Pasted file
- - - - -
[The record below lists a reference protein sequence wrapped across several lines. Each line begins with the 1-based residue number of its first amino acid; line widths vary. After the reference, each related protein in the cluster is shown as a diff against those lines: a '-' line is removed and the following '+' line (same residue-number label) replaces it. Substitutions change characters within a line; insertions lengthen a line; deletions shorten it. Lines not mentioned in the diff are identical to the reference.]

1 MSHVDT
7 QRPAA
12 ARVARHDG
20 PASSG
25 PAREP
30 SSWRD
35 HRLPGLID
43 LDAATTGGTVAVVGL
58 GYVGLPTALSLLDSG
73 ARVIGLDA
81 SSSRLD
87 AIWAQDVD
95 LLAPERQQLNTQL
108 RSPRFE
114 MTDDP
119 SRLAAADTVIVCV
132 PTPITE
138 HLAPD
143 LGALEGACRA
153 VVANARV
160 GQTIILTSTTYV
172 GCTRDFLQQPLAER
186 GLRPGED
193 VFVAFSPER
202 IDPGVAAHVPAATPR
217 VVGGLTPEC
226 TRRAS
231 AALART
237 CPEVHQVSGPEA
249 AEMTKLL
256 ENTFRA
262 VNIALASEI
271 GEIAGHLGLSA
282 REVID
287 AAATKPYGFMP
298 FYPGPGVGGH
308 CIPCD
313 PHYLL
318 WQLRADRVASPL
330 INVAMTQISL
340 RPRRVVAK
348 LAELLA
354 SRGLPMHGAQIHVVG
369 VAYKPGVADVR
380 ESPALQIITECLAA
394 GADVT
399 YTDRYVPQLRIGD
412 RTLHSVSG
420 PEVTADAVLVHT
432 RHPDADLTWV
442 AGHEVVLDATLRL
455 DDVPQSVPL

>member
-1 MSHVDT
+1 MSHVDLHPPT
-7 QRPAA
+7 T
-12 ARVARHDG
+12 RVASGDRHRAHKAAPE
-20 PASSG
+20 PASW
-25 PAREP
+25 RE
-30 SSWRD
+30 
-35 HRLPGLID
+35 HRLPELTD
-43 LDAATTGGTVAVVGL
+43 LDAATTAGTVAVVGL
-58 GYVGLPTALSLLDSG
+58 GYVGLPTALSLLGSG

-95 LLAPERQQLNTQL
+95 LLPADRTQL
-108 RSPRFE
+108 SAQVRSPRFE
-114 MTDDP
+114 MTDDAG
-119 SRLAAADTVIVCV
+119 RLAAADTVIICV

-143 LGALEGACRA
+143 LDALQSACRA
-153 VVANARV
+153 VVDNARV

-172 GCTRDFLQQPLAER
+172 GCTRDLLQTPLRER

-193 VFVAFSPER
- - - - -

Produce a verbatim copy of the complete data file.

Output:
[The record below lists a reference protein sequence wrapped across several lines. Each line begins with the 1-based residue number of its first amino acid; line widths vary. After the reference, each related protein in the cluster is shown as a diff against those lines: a '-' line is removed and the following '+' line (same residue-number label) replaces it. Substitutions change characters within a line; insertions lengthen a line; deletions shorten it. Lines not mentioned in the diff are identical to the reference.]

1 MSHVDT
7 QRPAA
12 ARVARHDG
20 PASSG
25 PAREP
30 SSWRD
35 HRLPGLID
43 LDAATTGGTVAVVGL
58 GYVGLPTALSLLDSG
73 ARVIGLDA
81 SSSRLD
87 AIWAQDVD
95 LLAPERQQLNTQL
108 RSPRFE
114 MTDDP
119 SRLAAADTVIVCV
132 PTPITE
138 HLAPD
143 LGALEGACRA
153 VVANARV
160 GQTIILTSTTYV
172 GCTRDFLQQPLAER
186 GLRPGED
193 VFVAFSPER
202 IDPGVAAHVPAATPR
217 VVGGLTPEC
226 TRRAS
231 AALART
237 CPEVHQVSGPEA
249 AEMTKLL
256 ENTFRA
262 VNIALASEI
271 GEIAGHLGLSA
282 REVID
287 AAATKPYGFMP
298 FYPGPGVGGH
308 CIPCD
313 PHYLL
318 WQLRADRVASPL
330 INVAMTQISL
340 RPRRVVAK
348 LAELLA
354 SRGLPMHGAQIHVVG
369 VAYKPGVADVR
380 ESPALQIITECLAA
394 GADVT
399 YTDRYVPQLRIGD
412 RTLHSVSG
420 PEVTADAVLVHT
432 RHPDADLTWV
442 AGHEVVLDATLRL
455 DDVPQSVPL

>member
-1 MSHVDT
+1 MSHVDLHPPT
-7 QRPAA
+7 T
-12 ARVARHDG
+12 RVASGDRHRAHKAAPE
-20 PASSG
+20 PASW
-25 PAREP
+25 RE
-30 SSWRD
+30 
-35 HRLPGLID
+35 HRLPELTD
-43 LDAATTGGTVAVVGL
+43 LDAATTAGTVAVVGL
-58 GYVGLPTALSLLDSG
+58 GYVGLPTALSLLGSG

-95 LLAPERQQLNTQL
+95 LLPADRTQL
-108 RSPRFE
+108 SAQVRSPRFE
-114 MTDDP
+114 MTDDAG
-119 SRLAAADTVIVCV
+119 RLAAADTVIICV

-143 LGALEGACRA
+143 LDALQSACRA
-153 VVANARV
+153 VVDNARV

-172 GCTRDFLQQPLAER
+172 GCTRDLLQTPLRER

-193 VFVAFSPER